Last night I ate an orange. (I know–groundbreaking news, right? LOL) At which point Xoe came in and exclaimed over how lovely my hands smelled. Which prompted her cheeky question of, “Mommy, did you get new cologne?”
I, naturally, said, “Now, now. These days cologne is reserved for what men wear, and women wear perfume.” And thought, Mostly. Although it used to be…
While I was thinking thus (ahem, LOL), my hubby thought it would be funny to say I was wearing “eau de toilette.“
Need it even be mentioned that our darling daughter dissolved into laughter and, upon getting the translation of “toilet water,” asked why in the world perfume was ever called that?
I then had the pleasure of educating husband and daughter both. 😉 Granted, I was halfway making it up. But I was right. So there.
|Toilet of Venus (no, not THAT kind!) by Simon Vouet
The English toilet has pretty much followed the evolution of the French toilette through the ages. First, it meant “cover or bag for clothes.” So, a garment bag. This first meaning, which made its way to English in the 1530s, was from the French toil–cloth. In the late 1600s, it took on the meaning of “the act or process of dressing.” Another 120 years passed, and it became the word for the room in which you do that dressing, especially one with a lavatory attached. Then, and only then–70 some years later, in 1895–did it get attached to the lavatory and its fixtures instead of the dressing room. And yes, that euphemism is also an Americanism.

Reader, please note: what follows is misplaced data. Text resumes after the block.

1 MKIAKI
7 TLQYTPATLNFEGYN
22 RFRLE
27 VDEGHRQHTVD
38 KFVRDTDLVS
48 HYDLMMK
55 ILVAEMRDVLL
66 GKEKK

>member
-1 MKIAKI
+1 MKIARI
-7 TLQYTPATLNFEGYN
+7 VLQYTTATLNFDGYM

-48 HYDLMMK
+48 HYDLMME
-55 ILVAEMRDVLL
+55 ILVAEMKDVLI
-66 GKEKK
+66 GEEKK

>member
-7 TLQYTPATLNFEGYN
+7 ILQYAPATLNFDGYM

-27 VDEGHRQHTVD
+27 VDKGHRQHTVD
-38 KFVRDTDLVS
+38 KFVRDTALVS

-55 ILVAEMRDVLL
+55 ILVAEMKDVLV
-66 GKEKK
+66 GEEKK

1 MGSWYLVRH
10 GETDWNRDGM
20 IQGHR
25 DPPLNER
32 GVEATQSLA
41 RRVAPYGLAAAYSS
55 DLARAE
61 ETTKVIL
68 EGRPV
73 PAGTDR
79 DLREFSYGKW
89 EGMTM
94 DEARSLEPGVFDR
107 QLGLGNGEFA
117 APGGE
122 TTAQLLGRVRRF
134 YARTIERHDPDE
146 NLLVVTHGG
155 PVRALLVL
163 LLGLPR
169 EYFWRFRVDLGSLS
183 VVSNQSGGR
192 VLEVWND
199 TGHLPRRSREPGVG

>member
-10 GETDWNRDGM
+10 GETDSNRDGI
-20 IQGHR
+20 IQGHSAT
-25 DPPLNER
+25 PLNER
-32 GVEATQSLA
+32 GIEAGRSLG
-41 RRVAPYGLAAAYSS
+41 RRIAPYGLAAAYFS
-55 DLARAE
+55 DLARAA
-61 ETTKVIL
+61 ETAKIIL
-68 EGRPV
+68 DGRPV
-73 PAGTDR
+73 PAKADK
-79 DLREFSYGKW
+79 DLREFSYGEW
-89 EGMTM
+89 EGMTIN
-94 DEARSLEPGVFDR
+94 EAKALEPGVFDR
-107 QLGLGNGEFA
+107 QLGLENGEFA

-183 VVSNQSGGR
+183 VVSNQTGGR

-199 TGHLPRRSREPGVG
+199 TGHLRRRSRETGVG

So really, it’s a very lovely word that we first used to pretty-up a not-so-lovely room…and by which we managed to make into an ugly word. Sigh. Sorry, toilette!
Enjoyed the vocabulary lesson! I remember, when I was little that I had some eau de toilette, which I thought was hilarious! That was in the 1950's,
Wow! This was really interesting and actually something I wondered about. Thanks for the post! 🙂
I'm sure your daughter did get quite a few giggles in at that one! 🙂